The Times Magazine looked at how the virus’s strangest symptom has opened new doors to understanding our most neglected sense. “People are unaware smell is important until they lose it,” the author of one study said. “And then they’re terrified.”
Here’s what else is happening
Thailand: Parliament voted to make abortion legal in the first 12 weeks of a pregnancy, while keeping penalties in place for women who undergo it later.
Aleksei Navalny: A Russian court ordered the opposition leader to stay in jail, days after tens of thousands of people demanding his release filled streets in cities across Russia. Appearing in court via a video link, Mr. Navalny ridiculed the proceedings as a politically driven campaign.
U.S. extremists: The Department of Homeland Security on Wednesday said publicly for the first time that the U.S. faced a growing threat from “violent domestic extremists” emboldened by the attack on the Capitol. The report was driven by the department’s conclusion that President Biden’s peaceful inauguration last week could create a false sense of security.
Snapshot: Above, members of a Taliban unit in Laghman Province, Afghanistan, wearing Cheetahs, sneakers produced by one of the largest shoe companies in Pakistan. The white high-tops have been worn by insurgents for decades and have become synonymous with violence.
Cloris Leachman: The Oscar winner and TV star, who was probably best known for getting laughs, notably in three Mel Brooks movies and on comedies like “The Mary Tyler Moore Show” and “Malcolm in the Middle,” died on Wednesday. She was 94.
What we’re reading: This New Yorker article asks a question on many of our minds: Has the pandemic changed the office forever?
Now, a break from the news
Cook: There’s nothing fancy about this recipe for blueberry muffins. It’s mostly flour, eggs, butter and blueberries, but that’s the beauty of it.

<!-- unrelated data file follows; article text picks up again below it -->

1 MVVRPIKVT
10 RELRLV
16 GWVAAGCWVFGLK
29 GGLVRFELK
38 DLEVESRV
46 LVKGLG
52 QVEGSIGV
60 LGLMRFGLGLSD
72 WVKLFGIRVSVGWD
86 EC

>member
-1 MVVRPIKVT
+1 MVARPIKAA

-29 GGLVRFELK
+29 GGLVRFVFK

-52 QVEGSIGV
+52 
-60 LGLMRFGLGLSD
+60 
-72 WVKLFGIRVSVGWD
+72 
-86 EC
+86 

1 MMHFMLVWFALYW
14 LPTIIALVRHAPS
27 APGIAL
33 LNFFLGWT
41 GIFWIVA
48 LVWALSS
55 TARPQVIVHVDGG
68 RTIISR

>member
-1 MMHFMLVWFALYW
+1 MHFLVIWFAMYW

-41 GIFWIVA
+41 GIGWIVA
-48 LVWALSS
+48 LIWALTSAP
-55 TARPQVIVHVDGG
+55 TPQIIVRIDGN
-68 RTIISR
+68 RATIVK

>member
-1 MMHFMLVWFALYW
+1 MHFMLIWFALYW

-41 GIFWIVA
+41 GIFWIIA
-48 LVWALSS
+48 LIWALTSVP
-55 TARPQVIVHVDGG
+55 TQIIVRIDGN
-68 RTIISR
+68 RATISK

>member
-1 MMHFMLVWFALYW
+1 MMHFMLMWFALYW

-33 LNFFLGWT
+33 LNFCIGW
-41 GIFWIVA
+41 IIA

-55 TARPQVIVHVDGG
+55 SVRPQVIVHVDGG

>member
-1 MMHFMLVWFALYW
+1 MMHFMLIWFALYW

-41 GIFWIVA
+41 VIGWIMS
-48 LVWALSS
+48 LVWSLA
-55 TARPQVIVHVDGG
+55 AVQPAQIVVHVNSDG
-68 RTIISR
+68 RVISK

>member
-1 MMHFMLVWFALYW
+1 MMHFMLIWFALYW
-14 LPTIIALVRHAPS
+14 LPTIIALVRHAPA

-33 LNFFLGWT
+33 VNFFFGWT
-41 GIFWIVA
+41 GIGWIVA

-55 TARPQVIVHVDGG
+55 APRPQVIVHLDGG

Listen: A Tyshawn Sorey premiere and lots of Kurt Weill from Berlin are among the highlights from the flood of online classical music concerts coming in February.
Do: A workout journal can bring you closer to your goals. Here’s why you should consider writing down your workouts, and how to get started.
The weekend is almost here. At Home has our full collection of ideas on what to read, cook, watch, and do while staying safe at home.
And now for the Back Story on …
The GameStop frenzy
The internet and stock market are aflame over GameStop, a once-struggling video game retailer whose stock is suddenly the darling of day traders who are putting the squeeze on Wall Street’s big players. The stakes are enormous: The surge in trading has driven GameStop’s value up by more $10 billion in one day. Here’s what to know.
A short squeeze is happening — it involves investors betting on which way a stock will go. The investors who bet against the stock, or “shorts,” thought that GameStop’s stock would fall. Shorting a stock is risky, and you can lose big if someone tries to push up the price by buying lots of shares, which is what has happened with GameStop.
This is the squeeze.
The investors have to cover their shorts, and buy the stock at the higher price. This demand kicks the stock higher, and a short who acts too late could be ruined.
The standoffs usually involve sophisticated investors on Wall Street. In this case, tons of day traders using mobile apps are buying shares of GameStop or placing their own options bets, on the opposite side of the shorts. Many congregated on Reddit’s Wall Street betting chat to share tips and analysis, and began to discuss the GameStop short sellers in recent months.
Some of the amateur traders’ motivations vary; while many think it’s just a good value, or are riding the wave, some say they want to squeeze a hedge fund that was shorting GameStop.
That’s it for this briefing. See you next time.
Carole Landry helped write this briefing. Theodore Kim and Jahaan Singh provided the break from the news. You can reach the team at email@example.com.